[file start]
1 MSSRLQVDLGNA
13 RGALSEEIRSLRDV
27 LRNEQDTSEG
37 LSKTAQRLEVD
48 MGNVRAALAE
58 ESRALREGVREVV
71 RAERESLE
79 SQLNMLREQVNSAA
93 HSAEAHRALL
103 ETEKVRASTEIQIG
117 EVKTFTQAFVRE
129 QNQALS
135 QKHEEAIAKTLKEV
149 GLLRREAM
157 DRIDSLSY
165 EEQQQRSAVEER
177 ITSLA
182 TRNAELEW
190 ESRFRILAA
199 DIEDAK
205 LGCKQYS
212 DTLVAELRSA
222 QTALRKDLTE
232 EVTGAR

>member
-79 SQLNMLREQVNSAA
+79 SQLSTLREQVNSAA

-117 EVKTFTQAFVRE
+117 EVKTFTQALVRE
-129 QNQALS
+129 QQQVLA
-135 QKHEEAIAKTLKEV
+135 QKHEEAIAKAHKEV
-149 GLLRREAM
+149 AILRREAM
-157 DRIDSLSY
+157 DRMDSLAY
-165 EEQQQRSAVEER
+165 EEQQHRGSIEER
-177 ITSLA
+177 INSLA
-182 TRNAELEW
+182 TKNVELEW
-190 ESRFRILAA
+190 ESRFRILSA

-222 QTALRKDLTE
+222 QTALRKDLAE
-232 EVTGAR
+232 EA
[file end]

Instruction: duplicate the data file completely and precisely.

1 MSSRLQVDLGNA
13 RGALSEEIRSLRDV
27 LRNEQDTSEG
37 LSKTAQRLEVD
48 MGNVRAALAE
58 ESRALREGVREVV
71 RAERESLE
79 SQLNMLREQVNSAA
93 HSAEAHRALL
103 ETEKVRASTEIQIG
117 EVKTFTQAFVRE
129 QNQALS
135 QKHEEAIAKTLKEV
149 GLLRREAM
157 DRIDSLSY
165 EEQQQRSAVEER
177 ITSLA
182 TRNAELEW
190 ESRFRILAA
199 DIEDAK
205 LGCKQYS
212 DTLVAELRSA
222 QTALRKDLTE
232 EVTGAR

>member
-79 SQLNMLREQVNSAA
+79 SQLSTLREQVNSAA

-117 EVKTFTQAFVRE
+117 EVKTFTQALVRE
-129 QNQALS
+129 QQQVLA
-135 QKHEEAIAKTLKEV
+135 QKHEEAIAKAHKEV
-149 GLLRREAM
+149 AILRREAM
-157 DRIDSLSY
+157 DRMDSLAY
-165 EEQQQRSAVEER
+165 EEQQHRGSIEER
-177 ITSLA
+177 INSLA
-182 TRNAELEW
+182 TKNVELEW
-190 ESRFRILAA
+190 ESRFRILSA

-222 QTALRKDLTE
+222 QTALRKDLAE
-232 EVTGAR
+232 EA